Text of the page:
Vous êtes sur la page 1sur 2

NAJERA vs. NAJERA, G.R. No.

164817, July 3, 2009

NO PSYCHOLOGICAL INCAPACITY

Petitioner failed to prove the root cause of psychological incapacity. Petitioners reliance on the
decision of the National Appellate Matrimonial Tribunal failed.

Petitioner contended that the totality of the evidence presented sufficiently established the root
cause of psychological incapacity, i.e. dysfunctional family background. As such, Respondent
could not have known the obligations essential to marriage. The Court, however, found that said
ground has not been sufficiently established or proven by experts or proven clinically or medically
identified, permanent, nor incurable. As found by the Court of Appeals, the testimony of the
psychologist as expert witness was not based on personal knowledge and evaluation, rather than
by Petitioners communication only.

Further, Petitioner argued that the appellate court failed to consider the decision of the National
Appellate Matrimonial Tribunal, which ought to be given great persuasive weight. The Court,
however, noted, notwithstanding the intent of harmonizing civil laws with the religious faith of the
people, reference must be made to the laws on evidence. The said decision was not formally
offered. Difficulty arises in ascertaining truthfulness thereof.

Further, the Supreme Court ratiocinated, to wit:

Santos v. Santos32 cited the deliberations during the sessions of the Family Code Revision
Committee, which drafted the Code, to provide an insight on the import of Article 36 of the Family
Code. It stated that a part of the provision is similar to the third paragraph of Canon 1095 of the
Code of Canon Law, which reads:

Canon 1095. The following are incapable of contracting marriage:

1. those who lack sufficient use of reason;

2. those who suffer from a grave lack of discretion of judgment concerning the essential
matrimonial rights and obligations to be mutually given and accepted;

3. those who, because of causes of a psychological nature, are unable to assume the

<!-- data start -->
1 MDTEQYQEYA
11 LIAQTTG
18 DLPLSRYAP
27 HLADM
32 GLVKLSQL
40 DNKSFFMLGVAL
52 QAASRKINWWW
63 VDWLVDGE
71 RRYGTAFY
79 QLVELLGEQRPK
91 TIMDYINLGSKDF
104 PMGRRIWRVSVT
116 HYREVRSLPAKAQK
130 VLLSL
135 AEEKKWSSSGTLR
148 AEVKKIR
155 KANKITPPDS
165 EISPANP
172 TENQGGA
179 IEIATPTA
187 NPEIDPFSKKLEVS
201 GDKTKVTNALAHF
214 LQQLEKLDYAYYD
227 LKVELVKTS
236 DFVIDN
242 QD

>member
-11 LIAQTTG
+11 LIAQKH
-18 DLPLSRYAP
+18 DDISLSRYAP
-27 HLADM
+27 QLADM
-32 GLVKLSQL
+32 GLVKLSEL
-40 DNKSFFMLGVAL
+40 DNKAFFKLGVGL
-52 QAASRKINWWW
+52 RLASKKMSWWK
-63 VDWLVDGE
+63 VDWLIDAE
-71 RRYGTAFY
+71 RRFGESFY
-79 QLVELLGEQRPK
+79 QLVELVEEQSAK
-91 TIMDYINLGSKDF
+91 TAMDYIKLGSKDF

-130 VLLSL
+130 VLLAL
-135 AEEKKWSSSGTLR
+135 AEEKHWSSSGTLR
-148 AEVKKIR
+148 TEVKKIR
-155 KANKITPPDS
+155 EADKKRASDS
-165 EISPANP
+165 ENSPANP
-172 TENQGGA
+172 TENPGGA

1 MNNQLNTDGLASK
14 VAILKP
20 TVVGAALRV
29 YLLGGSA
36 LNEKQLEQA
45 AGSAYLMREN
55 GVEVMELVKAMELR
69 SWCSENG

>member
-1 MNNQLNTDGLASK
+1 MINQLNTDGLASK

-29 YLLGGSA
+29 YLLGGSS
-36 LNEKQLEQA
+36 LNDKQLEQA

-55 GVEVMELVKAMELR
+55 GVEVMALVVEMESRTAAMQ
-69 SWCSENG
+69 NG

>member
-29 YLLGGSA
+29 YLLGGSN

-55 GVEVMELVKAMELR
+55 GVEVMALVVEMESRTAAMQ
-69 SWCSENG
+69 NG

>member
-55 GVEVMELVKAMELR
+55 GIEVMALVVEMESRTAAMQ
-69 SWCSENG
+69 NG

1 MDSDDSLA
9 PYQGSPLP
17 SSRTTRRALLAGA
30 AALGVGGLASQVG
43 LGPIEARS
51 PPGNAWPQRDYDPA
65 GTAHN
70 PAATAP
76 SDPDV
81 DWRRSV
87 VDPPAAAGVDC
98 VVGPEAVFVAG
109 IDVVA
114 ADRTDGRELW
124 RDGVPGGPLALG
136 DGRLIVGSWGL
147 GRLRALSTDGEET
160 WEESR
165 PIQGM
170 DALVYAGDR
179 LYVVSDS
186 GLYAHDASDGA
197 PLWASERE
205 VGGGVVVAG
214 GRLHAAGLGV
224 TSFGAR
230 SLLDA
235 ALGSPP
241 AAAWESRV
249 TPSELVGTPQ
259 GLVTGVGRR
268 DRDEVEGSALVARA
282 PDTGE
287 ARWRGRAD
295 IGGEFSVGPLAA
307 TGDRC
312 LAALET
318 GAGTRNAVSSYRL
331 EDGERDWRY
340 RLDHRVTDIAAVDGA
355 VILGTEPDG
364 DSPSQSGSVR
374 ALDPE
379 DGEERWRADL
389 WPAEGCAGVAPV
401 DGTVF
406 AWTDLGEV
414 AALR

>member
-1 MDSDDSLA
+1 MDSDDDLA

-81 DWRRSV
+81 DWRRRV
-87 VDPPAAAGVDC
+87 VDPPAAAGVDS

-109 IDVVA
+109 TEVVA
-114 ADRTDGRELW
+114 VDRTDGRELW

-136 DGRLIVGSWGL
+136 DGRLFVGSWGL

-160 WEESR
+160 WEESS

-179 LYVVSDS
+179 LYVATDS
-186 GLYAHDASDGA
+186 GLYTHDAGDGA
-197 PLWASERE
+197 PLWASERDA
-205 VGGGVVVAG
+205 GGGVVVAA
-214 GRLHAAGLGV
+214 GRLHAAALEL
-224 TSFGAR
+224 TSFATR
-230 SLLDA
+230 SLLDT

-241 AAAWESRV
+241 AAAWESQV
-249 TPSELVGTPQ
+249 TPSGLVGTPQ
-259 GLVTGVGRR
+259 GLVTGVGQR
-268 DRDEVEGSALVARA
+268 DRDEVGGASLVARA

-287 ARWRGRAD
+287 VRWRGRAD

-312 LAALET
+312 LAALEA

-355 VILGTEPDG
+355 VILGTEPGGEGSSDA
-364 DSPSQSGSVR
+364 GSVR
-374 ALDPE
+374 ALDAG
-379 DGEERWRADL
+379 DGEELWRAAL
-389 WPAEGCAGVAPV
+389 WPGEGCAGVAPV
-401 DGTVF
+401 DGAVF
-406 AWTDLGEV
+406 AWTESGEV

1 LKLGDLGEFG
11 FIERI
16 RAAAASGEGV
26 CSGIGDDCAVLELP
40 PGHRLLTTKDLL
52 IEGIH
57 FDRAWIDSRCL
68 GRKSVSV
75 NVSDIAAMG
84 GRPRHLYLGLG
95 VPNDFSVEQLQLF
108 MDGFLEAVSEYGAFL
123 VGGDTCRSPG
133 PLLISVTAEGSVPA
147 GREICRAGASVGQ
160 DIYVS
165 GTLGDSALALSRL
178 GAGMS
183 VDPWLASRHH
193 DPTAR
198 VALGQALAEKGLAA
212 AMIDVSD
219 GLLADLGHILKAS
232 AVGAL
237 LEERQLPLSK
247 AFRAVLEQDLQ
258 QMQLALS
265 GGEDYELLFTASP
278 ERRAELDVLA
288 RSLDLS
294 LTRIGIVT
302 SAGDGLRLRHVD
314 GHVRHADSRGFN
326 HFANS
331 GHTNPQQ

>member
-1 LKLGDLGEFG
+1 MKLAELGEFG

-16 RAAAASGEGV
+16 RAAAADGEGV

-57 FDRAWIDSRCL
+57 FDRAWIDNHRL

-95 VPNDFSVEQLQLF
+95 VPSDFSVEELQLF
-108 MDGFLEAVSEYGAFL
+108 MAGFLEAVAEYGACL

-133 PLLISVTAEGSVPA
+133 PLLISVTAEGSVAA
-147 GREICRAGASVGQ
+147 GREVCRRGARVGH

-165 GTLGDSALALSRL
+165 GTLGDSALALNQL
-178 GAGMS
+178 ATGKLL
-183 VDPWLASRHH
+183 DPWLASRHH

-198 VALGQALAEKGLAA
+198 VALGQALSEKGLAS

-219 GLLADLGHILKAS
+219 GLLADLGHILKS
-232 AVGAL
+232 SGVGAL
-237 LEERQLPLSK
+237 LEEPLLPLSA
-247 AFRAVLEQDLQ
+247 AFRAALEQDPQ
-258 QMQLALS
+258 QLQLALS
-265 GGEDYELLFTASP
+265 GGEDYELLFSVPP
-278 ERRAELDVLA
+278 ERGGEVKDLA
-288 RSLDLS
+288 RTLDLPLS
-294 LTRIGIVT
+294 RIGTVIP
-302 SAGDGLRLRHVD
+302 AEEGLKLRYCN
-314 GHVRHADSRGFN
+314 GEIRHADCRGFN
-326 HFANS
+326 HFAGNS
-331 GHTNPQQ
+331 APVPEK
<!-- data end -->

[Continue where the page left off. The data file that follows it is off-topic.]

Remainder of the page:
essential obligations of marriage.

It must be pointed out that in this case, the basis of the declaration of nullity of marriage by the
National Appellate Matrimonial Tribunal is not the third paragraph of Canon 1095 which mentions
causes of a psychological nature, but the second paragraph of Canon 1095 which refers to those
who suffer from a grave lack of discretion of judgment concerning essential matrimonial rights
and obligations to be mutually given and accepted.
Hence, even if, as contended by petitioner, the factual basis of the decision of the National
Appellate Matrimonial Tribunal is similar to the facts established by petitioner before the trial
court, the decision of the National Appellate Matrimonial Tribunal confirming the decree of nullity
of marriage by the court a quo is not based on the psychological incapacity of respondent.
Petitioner, therefore, erred in stating that the conclusion of Psychologist Cristina Gates regarding
the psychological incapacity of respondent is supported by the decision of the National Appellate
Matrimonial Tribunal.

In fine, the Court of Appeals did not err in affirming the Decision of the RTC.

WHEREFORE, the petition is DENIED. The Decision of the Court of Appeals in CA-G.R. CV
No. 68053, dated February 23, 2004, and its Resolution dated August 5, 2004, are hereby
AFFIRMED.